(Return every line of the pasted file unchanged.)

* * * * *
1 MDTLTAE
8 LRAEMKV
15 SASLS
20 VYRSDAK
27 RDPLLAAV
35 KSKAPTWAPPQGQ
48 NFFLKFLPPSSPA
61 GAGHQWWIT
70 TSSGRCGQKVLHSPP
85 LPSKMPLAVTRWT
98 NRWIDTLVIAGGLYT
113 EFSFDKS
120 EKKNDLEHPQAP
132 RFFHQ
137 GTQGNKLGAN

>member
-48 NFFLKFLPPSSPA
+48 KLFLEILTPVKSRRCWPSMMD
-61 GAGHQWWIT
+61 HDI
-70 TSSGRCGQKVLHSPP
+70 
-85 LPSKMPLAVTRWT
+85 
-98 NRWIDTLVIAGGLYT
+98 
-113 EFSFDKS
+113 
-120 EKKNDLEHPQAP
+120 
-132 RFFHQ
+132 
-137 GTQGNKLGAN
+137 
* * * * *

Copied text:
1 MDTLTAE
8 LRAEMKV
15 SASLS
20 VYRSDAK
27 RDPLLAAV
35 KSKAPTWAPPQGQ
48 NFFLKFLPPSSPA
61 GAGHQWWIT
70 TSSGRCGQKVLHSPP
85 LPSKMPLAVTRWT
98 NRWIDTLVIAGGLYT
113 EFSFDKS
120 EKKNDLEHPQAP
132 RFFHQ
137 GTQGNKLGAN

>member
-48 NFFLKFLPPSSPA
+48 KLFLEILTPVKSRRCWPSMMD
-61 GAGHQWWIT
+61 HDI
-70 TSSGRCGQKVLHSPP
+70 
-85 LPSKMPLAVTRWT
+85 
-98 NRWIDTLVIAGGLYT
+98 
-113 EFSFDKS
+113 
-120 EKKNDLEHPQAP
+120 
-132 RFFHQ
+132 
-137 GTQGNKLGAN
+137 